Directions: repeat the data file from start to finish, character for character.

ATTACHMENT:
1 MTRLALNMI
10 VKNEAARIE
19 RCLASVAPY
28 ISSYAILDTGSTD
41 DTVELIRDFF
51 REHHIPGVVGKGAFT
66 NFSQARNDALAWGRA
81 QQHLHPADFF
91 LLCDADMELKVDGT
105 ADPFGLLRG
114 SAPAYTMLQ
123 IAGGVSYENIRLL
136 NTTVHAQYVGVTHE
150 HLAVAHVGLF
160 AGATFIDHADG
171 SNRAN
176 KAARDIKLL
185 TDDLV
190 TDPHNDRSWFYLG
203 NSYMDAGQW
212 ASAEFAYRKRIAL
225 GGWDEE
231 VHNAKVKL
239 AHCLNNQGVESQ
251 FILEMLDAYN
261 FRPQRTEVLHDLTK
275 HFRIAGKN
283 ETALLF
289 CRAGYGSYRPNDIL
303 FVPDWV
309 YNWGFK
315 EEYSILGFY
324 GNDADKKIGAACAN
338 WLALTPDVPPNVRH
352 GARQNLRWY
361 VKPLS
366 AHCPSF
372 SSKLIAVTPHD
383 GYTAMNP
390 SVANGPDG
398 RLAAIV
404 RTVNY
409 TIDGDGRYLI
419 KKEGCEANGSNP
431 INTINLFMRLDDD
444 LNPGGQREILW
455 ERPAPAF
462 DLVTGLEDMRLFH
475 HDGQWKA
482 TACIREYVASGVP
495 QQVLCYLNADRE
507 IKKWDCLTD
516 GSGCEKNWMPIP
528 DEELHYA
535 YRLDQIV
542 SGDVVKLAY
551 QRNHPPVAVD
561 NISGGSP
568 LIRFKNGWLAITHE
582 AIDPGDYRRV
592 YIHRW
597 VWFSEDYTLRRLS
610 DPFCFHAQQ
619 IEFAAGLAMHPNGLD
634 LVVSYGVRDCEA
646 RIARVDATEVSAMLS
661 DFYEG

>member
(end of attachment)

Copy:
1 MTRLALNMI
10 VKNEAARIE
19 RCLASVAPY
28 ISSYAILDTGSTD
41 DTVELIRDFF
51 REHHIPGVVGKGAFT
66 NFSQARNDALAWGRA
81 QQHLHPADFF
91 LLCDADMELKVDGT
105 ADPFGLLRG
114 SAPAYTMLQ
123 IAGGVSYENIRLL
136 NTTVHAQYVGVTHE
150 HLAVAHVGLF
160 AGATFIDHADG
171 SNRAN
176 KAARDIKLL
185 TDDLV
190 TDPHNDRSWFYLG
203 NSYMDAGQW
212 ASAEFAYRKRIAL
225 GGWDEE
231 VHNAKVKL
239 AHCLNNQGVESQ
251 FILEMLDAYN
261 FRPQRTEVLHDLTK
275 HFRIAGKN
283 ETALLF
289 CRAGYGSYRPNDIL
303 FVPDWV
309 YNWGFK
315 EEYSILGFY
324 GNDADKKIGAACAN
338 WLALTPDVPPNVRH
352 GARQNLRWY
361 VKPLS
366 AHCPSF
372 SSKLIAVTPHD
383 GYTAMNP
390 SVANGPDG
398 RLAAIV
404 RTVNY
409 TIDGDGRYLI
419 KKEGCEANGSNP
431 INTINLFMRLDDD
444 LNPGGQREILW
455 ERPAPAF
462 DLVTGLEDMRLFH
475 HDGQWKA
482 TACIREYVASGVP
495 QQVLCYLNADRE
507 IKKWDCLTD
516 GSGCEKNWMPIP
528 DEELHYA
535 YRLDQIV
542 SGDVVKLAY
551 QRNHPPVAVD
561 NISGGSP
568 LIRFKNGWLAITHE
582 AIDPGDYRRV
592 YIHRW
597 VWFSEDYTLRRLS
610 DPFCFHAQQ
619 IEFAAGLAMHPNGLD
634 LVVSYGVRDCEA
646 RIARVDATEVSAMLS
661 DFYEG

>member